Figured, (fr. figuré): the sun, moon, and some other charges are so termed when drawn with human countenances, as if reflected in them.
Per chevron argent and gules, three fig-leaves counterchanged--GREVES.
Filberts. See Hazel.
File: See Label. A file with three labels is more properly called a label of three points.
Filet, (fr.): a narrow band; but the term is used irregularly. See Chief and Cotice.
Filière, (fr.): a very narrow border not used in English arms.
Fillet. See Chief. It is also used as a band round the head of a person.
Fimbriated, (fr. bordé): said by strict heralds to be applied only to an ordinary or other charge having a narrow edging of some other tincture all round it, so that if ant part touches the outer edging of the shield without the border being continued in that part the term should not be applied, but the term edged instead. This distinction, however, is never adhered to in practice. The crosses, for instance, in what is termed the Union Jack(see flag) are always blazoned as fimbriated, and many other examples might be cited. When applied to the dolphin is probably only extends along the dorsal ridge.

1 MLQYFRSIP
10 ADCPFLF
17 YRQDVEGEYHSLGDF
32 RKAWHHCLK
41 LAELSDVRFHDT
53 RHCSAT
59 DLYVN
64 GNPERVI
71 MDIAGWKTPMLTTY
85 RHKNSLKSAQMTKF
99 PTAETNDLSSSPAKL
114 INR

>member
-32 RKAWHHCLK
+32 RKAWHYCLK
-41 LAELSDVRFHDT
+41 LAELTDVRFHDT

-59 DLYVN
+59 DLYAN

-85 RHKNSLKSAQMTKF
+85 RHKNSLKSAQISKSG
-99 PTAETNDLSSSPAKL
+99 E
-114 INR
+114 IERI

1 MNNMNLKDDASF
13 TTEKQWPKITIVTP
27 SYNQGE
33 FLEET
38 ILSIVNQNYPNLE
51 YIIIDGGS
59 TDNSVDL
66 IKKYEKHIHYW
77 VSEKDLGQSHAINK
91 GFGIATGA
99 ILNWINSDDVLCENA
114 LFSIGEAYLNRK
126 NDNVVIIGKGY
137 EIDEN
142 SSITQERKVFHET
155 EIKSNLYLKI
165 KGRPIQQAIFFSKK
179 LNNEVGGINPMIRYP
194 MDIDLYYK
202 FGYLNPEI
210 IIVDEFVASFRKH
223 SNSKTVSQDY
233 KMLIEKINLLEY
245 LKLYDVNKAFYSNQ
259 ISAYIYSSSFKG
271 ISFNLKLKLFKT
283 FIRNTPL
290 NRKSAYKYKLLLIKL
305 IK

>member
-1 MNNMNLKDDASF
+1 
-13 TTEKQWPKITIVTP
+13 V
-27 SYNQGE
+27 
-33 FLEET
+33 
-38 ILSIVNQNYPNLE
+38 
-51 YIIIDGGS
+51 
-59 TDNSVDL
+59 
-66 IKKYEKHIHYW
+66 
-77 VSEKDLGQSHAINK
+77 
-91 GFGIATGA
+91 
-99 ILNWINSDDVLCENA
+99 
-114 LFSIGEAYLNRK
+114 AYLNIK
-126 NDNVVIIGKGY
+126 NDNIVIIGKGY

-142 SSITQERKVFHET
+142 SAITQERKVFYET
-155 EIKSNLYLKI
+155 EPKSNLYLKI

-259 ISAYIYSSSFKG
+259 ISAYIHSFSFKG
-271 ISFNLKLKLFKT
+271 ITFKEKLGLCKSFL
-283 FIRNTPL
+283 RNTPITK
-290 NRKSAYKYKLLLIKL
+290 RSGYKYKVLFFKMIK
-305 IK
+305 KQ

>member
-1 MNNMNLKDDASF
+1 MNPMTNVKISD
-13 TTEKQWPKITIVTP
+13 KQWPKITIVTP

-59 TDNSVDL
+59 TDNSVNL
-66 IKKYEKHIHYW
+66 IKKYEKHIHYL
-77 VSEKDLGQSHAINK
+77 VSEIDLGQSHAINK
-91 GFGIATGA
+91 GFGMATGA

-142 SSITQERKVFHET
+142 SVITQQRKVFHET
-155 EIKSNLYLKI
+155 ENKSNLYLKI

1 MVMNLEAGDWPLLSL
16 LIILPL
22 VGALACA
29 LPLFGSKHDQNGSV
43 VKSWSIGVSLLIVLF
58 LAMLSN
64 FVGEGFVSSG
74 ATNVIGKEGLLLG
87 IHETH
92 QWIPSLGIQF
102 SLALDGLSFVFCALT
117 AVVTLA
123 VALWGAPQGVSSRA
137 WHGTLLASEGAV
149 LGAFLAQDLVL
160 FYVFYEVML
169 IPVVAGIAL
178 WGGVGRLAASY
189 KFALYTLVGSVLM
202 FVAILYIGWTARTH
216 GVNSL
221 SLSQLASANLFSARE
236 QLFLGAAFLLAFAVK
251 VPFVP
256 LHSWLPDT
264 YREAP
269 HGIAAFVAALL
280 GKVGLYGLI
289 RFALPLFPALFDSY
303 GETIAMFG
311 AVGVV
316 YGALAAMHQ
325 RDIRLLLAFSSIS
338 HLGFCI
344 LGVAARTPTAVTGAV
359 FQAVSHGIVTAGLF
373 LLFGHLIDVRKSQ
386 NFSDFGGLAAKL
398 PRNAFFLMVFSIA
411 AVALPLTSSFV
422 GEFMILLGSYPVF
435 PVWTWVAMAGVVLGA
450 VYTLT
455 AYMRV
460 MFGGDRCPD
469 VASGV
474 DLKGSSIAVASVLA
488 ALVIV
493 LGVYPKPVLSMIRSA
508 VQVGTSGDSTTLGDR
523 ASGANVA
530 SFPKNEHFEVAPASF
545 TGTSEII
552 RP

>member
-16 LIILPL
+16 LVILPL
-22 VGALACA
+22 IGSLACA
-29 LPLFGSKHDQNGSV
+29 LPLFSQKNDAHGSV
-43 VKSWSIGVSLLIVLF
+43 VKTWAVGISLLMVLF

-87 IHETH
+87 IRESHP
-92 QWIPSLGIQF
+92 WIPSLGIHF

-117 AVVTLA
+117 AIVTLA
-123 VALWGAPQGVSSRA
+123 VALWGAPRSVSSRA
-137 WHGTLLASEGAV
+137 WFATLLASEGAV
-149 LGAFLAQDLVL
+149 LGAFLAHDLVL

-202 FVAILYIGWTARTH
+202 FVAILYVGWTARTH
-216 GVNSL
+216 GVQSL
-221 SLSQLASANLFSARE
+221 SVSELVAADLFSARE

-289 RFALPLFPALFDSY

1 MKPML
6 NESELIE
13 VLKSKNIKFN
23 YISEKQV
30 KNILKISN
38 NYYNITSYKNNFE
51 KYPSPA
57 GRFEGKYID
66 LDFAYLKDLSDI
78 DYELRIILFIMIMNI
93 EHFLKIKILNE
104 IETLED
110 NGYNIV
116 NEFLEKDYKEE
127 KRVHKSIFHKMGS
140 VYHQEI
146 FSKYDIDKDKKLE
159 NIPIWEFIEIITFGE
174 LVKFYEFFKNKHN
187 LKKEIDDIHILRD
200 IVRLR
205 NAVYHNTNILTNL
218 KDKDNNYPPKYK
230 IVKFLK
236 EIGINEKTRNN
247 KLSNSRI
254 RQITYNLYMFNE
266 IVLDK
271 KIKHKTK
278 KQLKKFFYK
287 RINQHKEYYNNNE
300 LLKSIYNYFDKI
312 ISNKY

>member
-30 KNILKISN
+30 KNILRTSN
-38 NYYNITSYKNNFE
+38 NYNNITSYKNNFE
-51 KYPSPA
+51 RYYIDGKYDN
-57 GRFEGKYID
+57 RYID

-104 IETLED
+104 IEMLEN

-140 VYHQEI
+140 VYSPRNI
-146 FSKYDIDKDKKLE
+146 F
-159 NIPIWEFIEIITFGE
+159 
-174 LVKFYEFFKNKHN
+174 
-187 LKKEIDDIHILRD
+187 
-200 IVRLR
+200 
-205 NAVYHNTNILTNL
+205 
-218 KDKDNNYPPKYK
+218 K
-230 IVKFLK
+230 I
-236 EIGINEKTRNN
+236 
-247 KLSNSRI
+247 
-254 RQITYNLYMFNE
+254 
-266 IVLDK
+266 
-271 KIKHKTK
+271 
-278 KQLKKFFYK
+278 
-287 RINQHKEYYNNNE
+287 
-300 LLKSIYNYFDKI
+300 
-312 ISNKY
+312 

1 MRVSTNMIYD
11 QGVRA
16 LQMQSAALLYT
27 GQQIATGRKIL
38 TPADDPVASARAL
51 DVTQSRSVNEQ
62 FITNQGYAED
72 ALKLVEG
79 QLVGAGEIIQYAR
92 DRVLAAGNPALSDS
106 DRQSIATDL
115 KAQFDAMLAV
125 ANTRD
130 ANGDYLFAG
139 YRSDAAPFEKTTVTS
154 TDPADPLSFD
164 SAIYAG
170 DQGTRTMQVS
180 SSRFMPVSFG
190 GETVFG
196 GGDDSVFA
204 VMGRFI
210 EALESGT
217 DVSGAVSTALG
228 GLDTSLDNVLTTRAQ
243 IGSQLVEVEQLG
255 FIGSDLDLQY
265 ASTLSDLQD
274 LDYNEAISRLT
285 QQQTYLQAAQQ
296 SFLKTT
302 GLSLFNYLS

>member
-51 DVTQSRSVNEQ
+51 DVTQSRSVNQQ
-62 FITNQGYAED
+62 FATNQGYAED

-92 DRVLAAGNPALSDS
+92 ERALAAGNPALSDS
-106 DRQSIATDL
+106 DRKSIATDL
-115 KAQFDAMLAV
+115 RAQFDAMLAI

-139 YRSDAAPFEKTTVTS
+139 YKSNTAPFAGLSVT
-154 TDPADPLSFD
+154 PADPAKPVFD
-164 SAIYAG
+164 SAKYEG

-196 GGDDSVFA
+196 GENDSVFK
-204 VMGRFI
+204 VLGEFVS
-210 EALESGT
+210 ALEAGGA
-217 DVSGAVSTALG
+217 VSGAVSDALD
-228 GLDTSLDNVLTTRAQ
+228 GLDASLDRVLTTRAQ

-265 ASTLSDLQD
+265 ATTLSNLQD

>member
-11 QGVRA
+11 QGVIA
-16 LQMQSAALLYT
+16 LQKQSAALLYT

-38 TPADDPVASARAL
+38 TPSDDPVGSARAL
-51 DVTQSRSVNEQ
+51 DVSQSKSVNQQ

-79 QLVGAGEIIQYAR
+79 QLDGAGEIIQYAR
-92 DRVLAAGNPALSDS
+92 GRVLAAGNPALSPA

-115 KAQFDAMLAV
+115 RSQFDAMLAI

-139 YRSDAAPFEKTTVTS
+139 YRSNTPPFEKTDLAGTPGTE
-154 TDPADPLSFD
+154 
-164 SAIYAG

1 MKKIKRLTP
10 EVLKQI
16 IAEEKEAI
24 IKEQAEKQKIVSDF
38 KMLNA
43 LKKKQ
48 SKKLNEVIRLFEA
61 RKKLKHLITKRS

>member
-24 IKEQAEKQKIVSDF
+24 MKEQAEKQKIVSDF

Argent, on a fesse engrailed sable, fimbriated or, between two greyhounds courant of the second, three fleur-de-lys of the third--BAKER.
Finches: beneath this term it has been thought well to comprise a number of birds of the finch tribe, examples of which are found in heraldic blazon. In many cases only single instances have been met with, and some appear to have been adopted only for the sake of the name. They are as follows, and for the sake of reference to foreign arms the scientific names according to Linnæus have been added to each: The Goldfinch(carduelis); the Bulfinch(pyrrhula); the Chaffinch(fringilla cœlebs); the Brambling(fringilla montifringilla); the Canary(fringilla canaria); the Linnet(fringilla cannabina), and the Pinzon. This last is the only one of the series which occurs in any of the old rolls, and it has evidently been chosen for the sake of the name. It is not quite certain what is the bird meant, but it has been supposed to be the chaffinch, i.e. the modern fr. pinson. It has not, however, been found possible to fix upon the equivalents of the above in the French lists of arms.